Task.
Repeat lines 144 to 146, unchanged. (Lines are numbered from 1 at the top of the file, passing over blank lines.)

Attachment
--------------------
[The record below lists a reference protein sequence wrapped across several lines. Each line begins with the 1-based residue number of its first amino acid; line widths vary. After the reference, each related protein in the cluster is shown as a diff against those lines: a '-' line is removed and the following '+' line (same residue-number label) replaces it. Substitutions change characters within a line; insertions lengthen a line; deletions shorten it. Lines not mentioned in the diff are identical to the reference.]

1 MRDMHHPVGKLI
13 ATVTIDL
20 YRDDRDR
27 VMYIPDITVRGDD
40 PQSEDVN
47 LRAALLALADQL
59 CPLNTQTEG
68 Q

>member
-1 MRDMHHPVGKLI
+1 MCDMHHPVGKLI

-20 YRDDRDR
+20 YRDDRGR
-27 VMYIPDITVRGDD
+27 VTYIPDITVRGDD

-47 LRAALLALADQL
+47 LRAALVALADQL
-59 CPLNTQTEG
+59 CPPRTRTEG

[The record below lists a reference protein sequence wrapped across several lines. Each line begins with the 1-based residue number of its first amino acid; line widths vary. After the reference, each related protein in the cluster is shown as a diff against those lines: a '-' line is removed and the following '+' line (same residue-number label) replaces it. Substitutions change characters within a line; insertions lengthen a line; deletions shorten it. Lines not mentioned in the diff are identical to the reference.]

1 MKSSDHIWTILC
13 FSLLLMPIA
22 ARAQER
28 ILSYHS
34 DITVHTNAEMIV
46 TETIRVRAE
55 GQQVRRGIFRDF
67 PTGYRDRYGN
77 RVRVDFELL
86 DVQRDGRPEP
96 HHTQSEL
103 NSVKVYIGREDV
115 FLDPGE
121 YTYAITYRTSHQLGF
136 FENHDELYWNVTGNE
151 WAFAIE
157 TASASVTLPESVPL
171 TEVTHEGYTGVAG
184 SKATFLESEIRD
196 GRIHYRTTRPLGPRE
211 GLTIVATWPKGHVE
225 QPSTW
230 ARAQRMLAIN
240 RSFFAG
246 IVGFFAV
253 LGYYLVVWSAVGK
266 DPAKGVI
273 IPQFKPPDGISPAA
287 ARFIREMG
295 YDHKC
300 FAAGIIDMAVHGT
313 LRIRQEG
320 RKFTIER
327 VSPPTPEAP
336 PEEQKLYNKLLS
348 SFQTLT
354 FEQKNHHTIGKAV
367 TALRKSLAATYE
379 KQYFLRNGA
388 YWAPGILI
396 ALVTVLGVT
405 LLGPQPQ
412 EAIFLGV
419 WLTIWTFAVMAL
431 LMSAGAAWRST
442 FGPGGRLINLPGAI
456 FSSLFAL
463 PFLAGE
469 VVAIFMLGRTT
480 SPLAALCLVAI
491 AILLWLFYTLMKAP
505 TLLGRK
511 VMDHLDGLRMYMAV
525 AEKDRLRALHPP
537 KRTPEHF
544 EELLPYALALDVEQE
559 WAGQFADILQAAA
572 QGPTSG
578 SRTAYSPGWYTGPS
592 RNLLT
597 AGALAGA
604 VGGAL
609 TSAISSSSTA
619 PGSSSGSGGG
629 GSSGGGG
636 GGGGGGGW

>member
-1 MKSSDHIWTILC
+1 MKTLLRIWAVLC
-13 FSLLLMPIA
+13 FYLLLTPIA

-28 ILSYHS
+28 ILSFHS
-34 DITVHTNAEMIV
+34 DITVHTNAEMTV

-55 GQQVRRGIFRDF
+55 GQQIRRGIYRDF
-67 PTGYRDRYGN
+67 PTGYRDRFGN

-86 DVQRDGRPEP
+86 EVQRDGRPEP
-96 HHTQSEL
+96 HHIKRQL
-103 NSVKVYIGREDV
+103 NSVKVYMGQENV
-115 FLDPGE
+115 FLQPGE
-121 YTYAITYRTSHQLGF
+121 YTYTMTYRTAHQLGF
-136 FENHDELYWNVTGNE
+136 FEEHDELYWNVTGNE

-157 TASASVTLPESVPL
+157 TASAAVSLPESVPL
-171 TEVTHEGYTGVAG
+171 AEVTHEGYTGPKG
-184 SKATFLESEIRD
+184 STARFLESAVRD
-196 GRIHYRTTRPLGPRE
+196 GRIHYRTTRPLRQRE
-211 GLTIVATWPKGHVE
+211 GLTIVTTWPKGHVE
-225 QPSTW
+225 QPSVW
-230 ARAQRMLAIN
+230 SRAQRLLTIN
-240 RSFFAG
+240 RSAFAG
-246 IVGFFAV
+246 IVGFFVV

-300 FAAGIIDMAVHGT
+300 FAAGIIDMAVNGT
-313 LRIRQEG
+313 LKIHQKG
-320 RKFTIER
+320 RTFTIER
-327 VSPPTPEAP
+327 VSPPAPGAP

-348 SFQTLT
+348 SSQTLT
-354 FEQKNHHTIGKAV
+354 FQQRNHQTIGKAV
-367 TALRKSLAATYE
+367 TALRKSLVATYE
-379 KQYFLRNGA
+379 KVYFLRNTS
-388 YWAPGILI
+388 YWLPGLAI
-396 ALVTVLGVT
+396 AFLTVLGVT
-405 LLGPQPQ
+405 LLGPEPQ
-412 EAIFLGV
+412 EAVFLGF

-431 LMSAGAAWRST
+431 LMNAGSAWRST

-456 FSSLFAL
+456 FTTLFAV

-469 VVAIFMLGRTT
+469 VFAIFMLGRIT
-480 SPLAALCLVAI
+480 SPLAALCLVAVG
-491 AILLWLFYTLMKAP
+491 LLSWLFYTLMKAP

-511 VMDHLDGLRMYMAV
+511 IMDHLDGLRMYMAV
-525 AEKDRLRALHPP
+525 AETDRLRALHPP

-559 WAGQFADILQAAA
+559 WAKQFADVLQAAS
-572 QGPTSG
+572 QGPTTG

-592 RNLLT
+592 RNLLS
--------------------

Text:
+367 TALRKSLVATYE
-379 KQYFLRNGA
+379 KVYFLRNTS